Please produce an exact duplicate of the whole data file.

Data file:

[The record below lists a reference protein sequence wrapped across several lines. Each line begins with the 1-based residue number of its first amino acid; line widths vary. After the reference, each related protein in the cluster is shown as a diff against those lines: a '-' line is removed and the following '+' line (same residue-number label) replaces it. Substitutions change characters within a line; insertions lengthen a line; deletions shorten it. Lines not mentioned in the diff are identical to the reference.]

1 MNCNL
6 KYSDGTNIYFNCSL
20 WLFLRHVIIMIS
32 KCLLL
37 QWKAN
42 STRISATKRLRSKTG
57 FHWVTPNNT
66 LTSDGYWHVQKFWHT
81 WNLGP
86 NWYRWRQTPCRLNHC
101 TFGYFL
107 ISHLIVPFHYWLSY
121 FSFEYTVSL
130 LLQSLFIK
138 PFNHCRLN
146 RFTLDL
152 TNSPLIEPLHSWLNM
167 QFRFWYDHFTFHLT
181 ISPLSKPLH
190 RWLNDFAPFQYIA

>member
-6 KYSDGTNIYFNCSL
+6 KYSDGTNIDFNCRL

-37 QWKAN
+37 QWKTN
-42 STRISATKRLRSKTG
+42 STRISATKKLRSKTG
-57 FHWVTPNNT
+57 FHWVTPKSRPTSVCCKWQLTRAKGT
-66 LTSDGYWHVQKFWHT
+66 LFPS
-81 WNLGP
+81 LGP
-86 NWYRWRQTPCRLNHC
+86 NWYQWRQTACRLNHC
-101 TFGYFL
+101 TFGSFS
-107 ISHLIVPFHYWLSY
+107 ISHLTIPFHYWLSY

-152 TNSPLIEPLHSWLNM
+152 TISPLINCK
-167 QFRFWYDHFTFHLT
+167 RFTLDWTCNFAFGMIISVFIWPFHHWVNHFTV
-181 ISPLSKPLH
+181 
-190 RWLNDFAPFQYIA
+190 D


[The record below lists a reference protein sequence wrapped across several lines. Each line begins with the 1-based residue number of its first amino acid; line widths vary. After the reference, each related protein in the cluster is shown as a diff against those lines: a '-' line is removed and the following '+' line (same residue-number label) replaces it. Substitutions change characters within a line; insertions lengthen a line; deletions shorten it. Lines not mentioned in the diff are identical to the reference.]

1 MNCNL
6 KYSDGTNIYFNCSL
20 WLFLRHVIIMIS
32 KCLLL
37 QWKAN
42 STRISATKRLRSKTG
57 FHWVTPNNT
66 LTSDGYWHVQKFWHT
81 WNLGP
86 NWYRWRQTPCRLNHC
101 TFGYFL
107 ISHLIVPFHYWLSY
121 FSFEYTVSL
130 LLQSLFIK
138 PFNHCRLN
146 RFTLDL
152 TNSPLIEPLHSWLNM
167 QFRFWYDHFTFHLT
181 ISPLSKPLH
190 RWLNDFAPFQYIA

>member
-6 KYSDGTNIYFNCSL
+6 KYSDGTNIDFNCRL

-37 QWKAN
+37 QWKTN
-42 STRISATKRLRSKTG
+42 STRISATKKLRSKTG
-57 FHWVTPNNT
+57 FHWVTPKSRPTSVCCKWQLTRAKGT
-66 LTSDGYWHVQKFWHT
+66 LFPS
-81 WNLGP
+81 LGP
-86 NWYRWRQTPCRLNHC
+86 NWYQWRQTACRLNHC
-101 TFGYFL
+101 TFGSFS
-107 ISHLIVPFHYWLSY
+107 ISHLTIPFHYWLSY

-152 TNSPLIEPLHSWLNM
+152 TISPLINCK
-167 QFRFWYDHFTFHLT
+167 RFTLDWTCNFAFGMIISVFIWPFHHWVNHFTV
-181 ISPLSKPLH
+181 
-190 RWLNDFAPFQYIA
+190 D